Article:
Teen Mom, a show that caused a stir when it first aired in 2011, for supposedly glorifying teen sex and teen pregnancy, may have hit on a trend among Millennials that is a big departure from past generations.

Teen parenthood is anything but glamorous and fun for both the moms and the dads. Forget prom, senior pranks, and hanging out late with friends. Young people trade book bags for diaper bags and often postpone education and career goals to adjust to life raising a child.

This is far from a life most young people would want, yet according to new research, this is the route many high school graduates, who work middle class jobs, are choosing. When researchers at Johns Hopkins studied 9,000 millennials from 1997 when they were 12-16 years old until they reached 26 to 31 in 2011, they found that 53 percent of women and 41 percent of men had at least one child. Of those bundles of joy 59 percent occurred outside of marriage. Strikingly, most of those births were to men and women without a college degree, but working at well-paying jobs.

Time reports

“The big growth in childbearing outside of marriage we’ve seen over the past few decades is not among the poor and it’s certainly not among the college educated,” says Johns Hopkins university sociologist Andrew J. Cherlin. “It’s among people in the middle, the high school educated 20-somethings. Those are the ones who have changed their behavior the most.”

“There’s a hole in the middle of the labor market,” says Cherlin. There are still well-paid jobs for such professionals as teachers and doctors and poorly paid unskilled jobs in the service industry and retail, but a lot less in between. And the people who used to find jobs there, his results suggest, are the ones who are not marrying: “We are seeing the effects of the hourglass economy.”

The researchers point to both an economic shift and a cultural shift. The economic shift is that middle-income jobs are disappearing. In the past, high school grads in America married, found a job at a plant or as a teacher in their community, married their high school sweetheart, and settled down to have kids. Think about Happy Days. However, manufacturing jobs have moved overseas shrinking the middle jobs that many non-college educated young people would take.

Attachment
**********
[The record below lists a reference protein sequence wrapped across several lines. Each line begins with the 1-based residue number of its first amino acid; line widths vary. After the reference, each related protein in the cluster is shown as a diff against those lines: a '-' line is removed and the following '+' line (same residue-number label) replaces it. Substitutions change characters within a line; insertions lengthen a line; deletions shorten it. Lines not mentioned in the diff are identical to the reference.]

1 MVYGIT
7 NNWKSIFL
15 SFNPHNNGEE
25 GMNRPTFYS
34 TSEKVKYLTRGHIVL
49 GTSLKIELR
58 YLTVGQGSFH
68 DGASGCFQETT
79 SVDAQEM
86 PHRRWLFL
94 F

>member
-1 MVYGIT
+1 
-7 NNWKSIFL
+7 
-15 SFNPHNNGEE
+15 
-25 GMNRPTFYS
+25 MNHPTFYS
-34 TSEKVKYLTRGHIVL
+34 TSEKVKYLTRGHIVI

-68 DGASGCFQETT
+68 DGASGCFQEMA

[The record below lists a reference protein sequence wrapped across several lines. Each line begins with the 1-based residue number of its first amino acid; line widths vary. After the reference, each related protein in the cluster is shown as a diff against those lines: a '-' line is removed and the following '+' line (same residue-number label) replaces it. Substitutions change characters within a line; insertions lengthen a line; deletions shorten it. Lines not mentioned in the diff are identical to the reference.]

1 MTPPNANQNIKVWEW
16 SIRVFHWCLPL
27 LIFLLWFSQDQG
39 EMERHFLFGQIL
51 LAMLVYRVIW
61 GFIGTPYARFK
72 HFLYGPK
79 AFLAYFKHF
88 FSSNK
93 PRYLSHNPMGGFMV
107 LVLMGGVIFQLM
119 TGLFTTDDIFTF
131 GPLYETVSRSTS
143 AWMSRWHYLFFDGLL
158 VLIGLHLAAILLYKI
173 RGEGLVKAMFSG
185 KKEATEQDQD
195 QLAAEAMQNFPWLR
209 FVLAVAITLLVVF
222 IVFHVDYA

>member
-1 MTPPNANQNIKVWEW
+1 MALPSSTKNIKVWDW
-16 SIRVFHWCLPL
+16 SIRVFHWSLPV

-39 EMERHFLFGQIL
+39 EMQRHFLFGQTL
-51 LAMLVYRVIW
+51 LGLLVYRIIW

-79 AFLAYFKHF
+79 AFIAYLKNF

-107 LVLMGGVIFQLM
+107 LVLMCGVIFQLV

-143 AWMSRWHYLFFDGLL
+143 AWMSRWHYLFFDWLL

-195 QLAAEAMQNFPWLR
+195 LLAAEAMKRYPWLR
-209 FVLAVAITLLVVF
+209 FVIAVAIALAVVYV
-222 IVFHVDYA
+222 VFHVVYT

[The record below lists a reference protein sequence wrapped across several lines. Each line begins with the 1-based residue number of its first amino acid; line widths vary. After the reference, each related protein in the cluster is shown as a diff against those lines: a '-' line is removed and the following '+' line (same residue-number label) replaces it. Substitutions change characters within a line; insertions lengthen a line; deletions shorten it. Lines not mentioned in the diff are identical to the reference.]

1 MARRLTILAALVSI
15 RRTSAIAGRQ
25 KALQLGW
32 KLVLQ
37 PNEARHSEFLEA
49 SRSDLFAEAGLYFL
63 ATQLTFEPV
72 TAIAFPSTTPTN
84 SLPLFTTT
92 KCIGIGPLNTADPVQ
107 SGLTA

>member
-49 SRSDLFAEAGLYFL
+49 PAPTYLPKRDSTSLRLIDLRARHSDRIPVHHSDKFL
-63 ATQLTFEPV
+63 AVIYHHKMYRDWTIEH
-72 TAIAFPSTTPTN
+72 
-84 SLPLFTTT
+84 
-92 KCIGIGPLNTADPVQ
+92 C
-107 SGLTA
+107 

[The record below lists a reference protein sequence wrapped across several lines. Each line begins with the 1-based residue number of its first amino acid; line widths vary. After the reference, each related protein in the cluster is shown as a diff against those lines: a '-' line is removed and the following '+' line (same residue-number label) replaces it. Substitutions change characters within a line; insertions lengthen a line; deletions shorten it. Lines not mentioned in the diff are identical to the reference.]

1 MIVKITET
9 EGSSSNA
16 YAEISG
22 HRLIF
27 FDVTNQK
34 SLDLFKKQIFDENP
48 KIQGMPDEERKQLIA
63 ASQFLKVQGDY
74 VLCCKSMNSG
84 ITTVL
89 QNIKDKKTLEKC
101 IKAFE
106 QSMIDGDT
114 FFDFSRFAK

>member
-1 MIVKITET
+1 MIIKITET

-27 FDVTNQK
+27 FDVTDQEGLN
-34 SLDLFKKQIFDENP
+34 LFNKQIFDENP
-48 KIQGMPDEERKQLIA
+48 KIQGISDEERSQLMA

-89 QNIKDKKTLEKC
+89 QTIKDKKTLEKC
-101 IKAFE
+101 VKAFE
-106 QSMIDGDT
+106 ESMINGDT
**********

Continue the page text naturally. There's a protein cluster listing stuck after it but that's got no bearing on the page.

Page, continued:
Culturally, childbirth out-of-wedlock is more acceptable than it was a generation or two ago. We see movies and TV shows that prove you don’t have to marry to raise a child, although in most cases its women with high-paying or high-powered jobs doing it on their own.

Researchers conclude that this generation wants kids and they’re not willing to wait. While they prefer to have children in a marriage, apparently, many of them don’t have high hopes of finding a long-term partner.

This tells us about households that as a society we should keep close tabs on. While it’s possible to raise a child alone, the challenges are far greater financially and emotionally then in a two-parent household. Layer onto that the instability and difficult future job prospects for a single-parent working jobs that are increasingly disappearing, if they lose their job they and their kids become a case for communities and in some instances the state to look after. It would be interesting to gauge the use of social services among this cohort to see if that’s the case.

While we can’t tell people how to live their lives, policymakers can stress the stability that marriage affords and encourage marriage by reducing marriage penalties in the tax code as we discuss on the Working for Women agenda. We also need to figure out how to prepare these young people with the skills and education they need to find jobs that are being created and will continue to flourish as the economy evolves.